Read the full article here.

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Orofacial Myofunctional Disorders in Individuals with a Diagnosis of Down Syndrome

Posted by Deborah Grauzam on

By: Robyn Merkel-Walsh MA, CCC-SLP

Presentation of the Problem:

Individuals with Down syndrome are at risk for what is known as Orofacial Myofunctional Disorders or OMD. OMD can impact the oral phase of feeding, oral resting postures and oral placement skills for speech clarity. OMD issues require tactile therapies which include Myofunctional and Oral Placement Therapy (OPT). Myofunctional therapy and OPT are not the same as non-speech oral motor exercises. The purpose of this article is to differentiate the difference between non-speech movements and speech–like movements in treatment for individuals with Down syndrome, and to explore various types of tactile therapies that may help facilitate progress.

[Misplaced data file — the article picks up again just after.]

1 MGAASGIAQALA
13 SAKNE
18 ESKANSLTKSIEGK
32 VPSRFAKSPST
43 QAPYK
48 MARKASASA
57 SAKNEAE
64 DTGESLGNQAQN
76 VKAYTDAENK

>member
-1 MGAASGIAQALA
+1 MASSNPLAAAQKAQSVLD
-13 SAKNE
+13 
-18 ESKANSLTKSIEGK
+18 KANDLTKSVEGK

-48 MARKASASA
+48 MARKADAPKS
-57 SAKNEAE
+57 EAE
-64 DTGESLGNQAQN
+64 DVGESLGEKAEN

What Kind of Therapy Are We Talking About and Is It Evidenced Based?:

The ongoing question in the field of speech pathology is whether or not Oral Motor Therapy is evidenced based. Evidence Based Practice (EBP) according to the American Speech and Hearing Association is "the integration of best research evidence with clinical expertise and patient values" (ASHA, 2005). There is a misconception that EBP is limited to double-blind studies when in fact EBP is very centered on valuing feedback from the individual receiving treatment, and the clinical data collected in therapy. Not every method in the field of speech pathology has a large sampled, double blind study. For example, there is no proof that mirror aides in articulation therapy, but many therapists and patients report the value of mirror use when learning to imitate speech sounds. In addition, no one study can prove that another study is not valuable. No one study has proven that oral-motor, OPT or Myofunctional therapy is an invalid or unethical therapy method.